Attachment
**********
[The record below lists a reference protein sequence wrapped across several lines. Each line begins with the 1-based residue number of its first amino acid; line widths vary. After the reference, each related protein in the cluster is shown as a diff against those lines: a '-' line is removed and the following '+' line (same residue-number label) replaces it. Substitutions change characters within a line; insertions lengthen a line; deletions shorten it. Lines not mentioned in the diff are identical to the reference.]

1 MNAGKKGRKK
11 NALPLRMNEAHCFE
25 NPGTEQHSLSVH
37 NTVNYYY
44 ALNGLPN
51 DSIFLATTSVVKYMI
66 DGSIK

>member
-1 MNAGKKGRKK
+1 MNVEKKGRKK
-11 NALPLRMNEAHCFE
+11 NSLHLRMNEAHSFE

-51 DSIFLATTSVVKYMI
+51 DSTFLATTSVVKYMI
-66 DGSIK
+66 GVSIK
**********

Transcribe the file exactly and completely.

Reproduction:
[The record below lists a reference protein sequence wrapped across several lines. Each line begins with the 1-based residue number of its first amino acid; line widths vary. After the reference, each related protein in the cluster is shown as a diff against those lines: a '-' line is removed and the following '+' line (same residue-number label) replaces it. Substitutions change characters within a line; insertions lengthen a line; deletions shorten it. Lines not mentioned in the diff are identical to the reference.]

1 MNAGKKGRKK
11 NALPLRMNEAHCFE
25 NPGTEQHSLSVH
37 NTVNYYY
44 ALNGLPN
51 DSIFLATTSVVKYMI
66 DGSIK

>member
-1 MNAGKKGRKK
+1 MNVEKKGRKK
-11 NALPLRMNEAHCFE
+11 NSLHLRMNEAHSFE

-51 DSIFLATTSVVKYMI
+51 DSTFLATTSVVKYMI
-66 DGSIK
+66 GVSIK